Wednesday, September 23, 2009
1st Month at NEGST
God bless you all!
I am sorry it has been so long since I have written. I have now been at Nairobi Evangelical Graduate School of Theology for about a month. It has been absolutely amazing! I am learning so much in classes and in my general interaction with so many people from all over the world.
When I first got to Kenya, I moved into my flat. I was the only one there for a few days, but was blessed to have met my neighbor, Helen, who took me in as her own and showed me the ropes! After a few days, my friend, Rachel, from Malawi, moved in! We began our orientation together and learned everything you would ever want to know about NEGST (www.negst.edu). We also met all of the other first year students from all over the world, Nigeria, Ethopia, India, Tanzania, Rwanda, etc... It was so amzing to see how God brought us all together for His glory- we have many differences but are united in Christ!
The following week, classes started! I am taking Hermenuetics, Early and Medieval Church History, Comparitive Studies of Religion, Post-graduate Research and Writing, and Evangelism. I am learning so much from my professors and classmates. In Hermenuetics I have really had to dive within myself and see how do I view Scripture- what are some of my biases and beliefs when it comes to the Word of God? Church History has been amazing- I am learning so much from the failures and successes of the early church. We are currently learning about Hinduism and Buddhism in my Comparitive Studies of Religion course which is very interesting especially because my professor once was a Korean Buddhist himself and now he is a Christian missionary! Research and Writing is giving me an opportunity to research any aspect of missions that I want to- I think that I will be looking at the effect of service based missions on the community served. And Evangelism class has created great discussion and has challenged me in sharing my faith with others.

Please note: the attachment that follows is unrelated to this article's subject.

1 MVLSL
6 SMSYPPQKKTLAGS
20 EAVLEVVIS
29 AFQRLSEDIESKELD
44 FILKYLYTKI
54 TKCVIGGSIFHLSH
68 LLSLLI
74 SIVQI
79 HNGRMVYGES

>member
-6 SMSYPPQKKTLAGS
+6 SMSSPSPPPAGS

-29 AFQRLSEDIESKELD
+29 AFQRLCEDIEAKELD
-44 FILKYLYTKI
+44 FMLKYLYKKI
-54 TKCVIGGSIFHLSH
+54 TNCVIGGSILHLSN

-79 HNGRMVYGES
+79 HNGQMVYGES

Outside of class, I was elected the student council representative for 1st years which is very humbling. I thank God for the position and ask that you pray for me as I represent other students. I have also joined the praise team for chapel which is great, but challenging since I dont know most of the songs. We sing a lot of Christian Contemporary, hymns and songs in Swahili. I have also been teaching the children at Bible Club on Saturdays. And as a teacher, I get frequent visits in my flat from all of the children- I really love it!
I am still praying for and looking for a church in the community where I can worship and be fed and eventually serve at. I have attended many great churches so far and have met many great people at each one.